I've seen the video shorts (well some of them) that will be shown at the announcement. I think some folks will be surprised. RMS also makes reference to the java trap.


  • by gomoX ( 618462 ) on Monday November 13, 2006 @08:03AM (#16821726) Homepage
    Python is byte-compiled and executed too. That's what all the .pyc files are.

    Java is as low level as PHP, and I don't know what the parent poster was referring with it being "more low level and general purpose". True, it is one of the big 3 with the 2 C's, but i'd say it's more specialized than Python. Few things make Java worthwile and console programs ain't one of them, for example. And more low level? Than what? Java is pretty much as high as you can go.

    Azureus is the leading resource client because people really *must* have all the flashy graphics that show how much of a file is done in 47 shades or yellow, orange and green.

  • Re:Make? (Score:5, Informative)

    by Torne ( 78524 ) <> on Monday November 13, 2006 @08:08AM (#16821764)
    So am I going to be able to get the sources from somewhere and build Java from scratch?

    How is this going to work?

    You've been able to do that for years - just not under an Open Source licence. Sun have provided the entire JDK source (including the VM code) under their own Sun Community Source Licence (see ava2/download.xml [] for the current 1.5 code). There are various restrictions imposed by the SCSL which prevent free redistribution of changes unless you comply with certain conditions, and thus it's not considered to be an OSS licence.

    You need a bunch of binaries to get it bootstrapped (i.e. it requires Java to build Java) but the result is entirely compiled from the source you can get from the above site. ;)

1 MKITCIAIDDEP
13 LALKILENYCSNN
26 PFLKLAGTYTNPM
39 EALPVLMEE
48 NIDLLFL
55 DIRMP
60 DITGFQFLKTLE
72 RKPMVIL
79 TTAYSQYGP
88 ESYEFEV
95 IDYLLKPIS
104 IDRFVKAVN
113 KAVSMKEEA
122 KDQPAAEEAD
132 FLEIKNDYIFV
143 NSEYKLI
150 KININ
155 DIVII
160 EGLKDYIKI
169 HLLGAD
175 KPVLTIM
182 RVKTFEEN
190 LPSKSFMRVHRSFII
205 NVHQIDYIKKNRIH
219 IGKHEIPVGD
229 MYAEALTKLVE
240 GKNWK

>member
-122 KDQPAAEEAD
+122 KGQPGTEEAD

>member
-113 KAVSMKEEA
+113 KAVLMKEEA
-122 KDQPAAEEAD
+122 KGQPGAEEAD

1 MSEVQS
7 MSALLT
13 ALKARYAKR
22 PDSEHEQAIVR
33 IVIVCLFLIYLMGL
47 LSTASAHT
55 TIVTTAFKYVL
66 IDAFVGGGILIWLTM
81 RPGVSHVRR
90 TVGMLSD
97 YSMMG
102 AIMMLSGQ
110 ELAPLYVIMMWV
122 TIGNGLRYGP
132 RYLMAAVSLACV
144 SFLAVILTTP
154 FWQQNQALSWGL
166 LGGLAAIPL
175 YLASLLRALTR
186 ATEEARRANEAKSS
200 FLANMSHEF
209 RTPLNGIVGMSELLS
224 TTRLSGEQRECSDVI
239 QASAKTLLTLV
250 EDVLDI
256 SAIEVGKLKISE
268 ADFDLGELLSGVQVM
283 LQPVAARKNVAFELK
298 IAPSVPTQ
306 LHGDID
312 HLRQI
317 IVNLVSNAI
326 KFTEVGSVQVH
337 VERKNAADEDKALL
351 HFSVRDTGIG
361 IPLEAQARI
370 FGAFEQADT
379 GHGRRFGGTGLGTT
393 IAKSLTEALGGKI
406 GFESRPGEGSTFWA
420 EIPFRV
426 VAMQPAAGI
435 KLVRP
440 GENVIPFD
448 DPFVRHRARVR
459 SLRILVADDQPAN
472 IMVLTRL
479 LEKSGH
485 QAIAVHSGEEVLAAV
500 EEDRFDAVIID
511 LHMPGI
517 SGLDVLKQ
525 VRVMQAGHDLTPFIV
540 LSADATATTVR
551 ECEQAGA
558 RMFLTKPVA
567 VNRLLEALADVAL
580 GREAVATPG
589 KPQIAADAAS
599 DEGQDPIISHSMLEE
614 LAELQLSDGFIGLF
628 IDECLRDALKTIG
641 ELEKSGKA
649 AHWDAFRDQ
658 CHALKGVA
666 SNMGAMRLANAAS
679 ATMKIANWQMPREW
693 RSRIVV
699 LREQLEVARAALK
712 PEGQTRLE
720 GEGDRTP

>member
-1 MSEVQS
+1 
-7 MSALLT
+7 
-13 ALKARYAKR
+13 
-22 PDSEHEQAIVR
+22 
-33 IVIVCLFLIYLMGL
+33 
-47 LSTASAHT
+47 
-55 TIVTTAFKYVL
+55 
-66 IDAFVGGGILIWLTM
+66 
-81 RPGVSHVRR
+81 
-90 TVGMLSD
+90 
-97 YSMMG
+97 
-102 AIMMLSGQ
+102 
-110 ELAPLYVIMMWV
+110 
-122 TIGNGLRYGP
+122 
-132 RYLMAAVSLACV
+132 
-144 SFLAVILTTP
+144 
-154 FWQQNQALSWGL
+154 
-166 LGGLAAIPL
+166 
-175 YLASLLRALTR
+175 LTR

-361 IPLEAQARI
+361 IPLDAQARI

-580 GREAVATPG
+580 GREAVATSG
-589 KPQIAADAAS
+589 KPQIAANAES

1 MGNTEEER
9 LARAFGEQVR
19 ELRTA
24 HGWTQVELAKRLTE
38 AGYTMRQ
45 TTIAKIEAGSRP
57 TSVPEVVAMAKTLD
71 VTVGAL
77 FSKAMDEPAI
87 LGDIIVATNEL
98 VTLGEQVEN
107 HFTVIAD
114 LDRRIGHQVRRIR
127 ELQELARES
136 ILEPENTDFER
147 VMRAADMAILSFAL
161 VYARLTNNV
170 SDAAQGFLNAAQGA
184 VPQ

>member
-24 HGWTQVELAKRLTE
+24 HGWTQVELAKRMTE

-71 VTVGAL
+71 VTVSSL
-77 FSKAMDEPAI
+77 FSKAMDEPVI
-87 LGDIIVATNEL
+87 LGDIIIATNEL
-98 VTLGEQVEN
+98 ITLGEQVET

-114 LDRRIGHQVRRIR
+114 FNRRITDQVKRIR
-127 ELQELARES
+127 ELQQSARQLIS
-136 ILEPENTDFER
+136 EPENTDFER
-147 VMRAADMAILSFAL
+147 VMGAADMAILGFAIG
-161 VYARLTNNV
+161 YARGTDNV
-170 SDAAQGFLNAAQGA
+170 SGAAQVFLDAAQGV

GPLing it is a change of licence terms, not a change in the actual availability of the source.
  • Re:Holy Shit! (Score:5, Informative)

    by John Courtland ( 585609 ) on Monday November 13, 2006 @08:12AM (#16821784)
    Yes, there's actually an interview [] with James Gosling that mentions the issue with Microsoft. Refer to Q&A pairs #2 and #3.
  • by Anonymous Coward on Monday November 13, 2006 @08:14AM (#16821790)
    Yes, Java Standard Edition libraries are licensed with GPL2 + Classpath Exception []
  • by Anonymous Coward on Monday November 13, 2006 @08:20AM (#16821828)

    Open source here has the same connotation as red communism.

    You gotta love it when they compare a volunteer project built entirely out of free will to government which of course is founded on the principle of coercion.

    Really, are these people off their rockers? Open source wouldn't be open source if everybody was forced to contribute -- it would be just another subsidy of organized coercion. What makes open source remarkable is that is founded on and depends on people contributing voluntarily -- they want to do it for themselves, not because some government is threatening them with prison or worse.